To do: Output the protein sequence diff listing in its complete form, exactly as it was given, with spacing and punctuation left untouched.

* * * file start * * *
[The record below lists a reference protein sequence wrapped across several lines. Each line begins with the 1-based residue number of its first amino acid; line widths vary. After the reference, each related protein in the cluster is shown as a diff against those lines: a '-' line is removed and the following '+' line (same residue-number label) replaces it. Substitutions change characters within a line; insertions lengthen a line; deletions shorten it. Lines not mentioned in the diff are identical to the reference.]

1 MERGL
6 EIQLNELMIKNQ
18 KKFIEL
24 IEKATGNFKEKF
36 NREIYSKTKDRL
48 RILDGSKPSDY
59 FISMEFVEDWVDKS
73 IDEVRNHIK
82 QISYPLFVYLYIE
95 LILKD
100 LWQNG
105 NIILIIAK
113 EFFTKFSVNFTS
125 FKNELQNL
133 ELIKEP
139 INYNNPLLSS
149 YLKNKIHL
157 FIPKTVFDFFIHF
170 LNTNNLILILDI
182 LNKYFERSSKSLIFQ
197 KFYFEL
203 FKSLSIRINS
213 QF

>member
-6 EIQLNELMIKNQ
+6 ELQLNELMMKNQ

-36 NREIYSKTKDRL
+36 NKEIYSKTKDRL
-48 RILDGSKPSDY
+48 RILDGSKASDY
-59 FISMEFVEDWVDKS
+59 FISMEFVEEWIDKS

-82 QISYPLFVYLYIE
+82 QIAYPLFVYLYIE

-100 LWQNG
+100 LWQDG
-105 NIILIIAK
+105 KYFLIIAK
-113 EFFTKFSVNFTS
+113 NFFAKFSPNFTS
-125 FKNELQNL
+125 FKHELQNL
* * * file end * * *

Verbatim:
[The record below lists a reference protein sequence wrapped across several lines. Each line begins with the 1-based residue number of its first amino acid; line widths vary. After the reference, each related protein in the cluster is shown as a diff against those lines: a '-' line is removed and the following '+' line (same residue-number label) replaces it. Substitutions change characters within a line; insertions lengthen a line; deletions shorten it. Lines not mentioned in the diff are identical to the reference.]

1 MERGL
6 EIQLNELMIKNQ
18 KKFIEL
24 IEKATGNFKEKF
36 NREIYSKTKDRL
48 RILDGSKPSDY
59 FISMEFVEDWVDKS
73 IDEVRNHIK
82 QISYPLFVYLYIE
95 LILKD
100 LWQNG
105 NIILIIAK
113 EFFTKFSVNFTS
125 FKNELQNL
133 ELIKEP
139 INYNNPLLSS
149 YLKNKIHL
157 FIPKTVFDFFIHF
170 LNTNNLILILDI
182 LNKYFERSSKSLIFQ
197 KFYFEL
203 FKSLSIRINS
213 QF

>member
-6 EIQLNELMIKNQ
+6 ELQLNELMMKNQ

-36 NREIYSKTKDRL
+36 NKEIYSKTKDRL
-48 RILDGSKPSDY
+48 RILDGSKASDY
-59 FISMEFVEDWVDKS
+59 FISMEFVEEWIDKS

-82 QISYPLFVYLYIE
+82 QIAYPLFVYLYIE

-100 LWQNG
+100 LWQDG
-105 NIILIIAK
+105 KYFLIIAK
-113 EFFTKFSVNFTS
+113 NFFAKFSPNFTS
-125 FKNELQNL
+125 FKHELQNL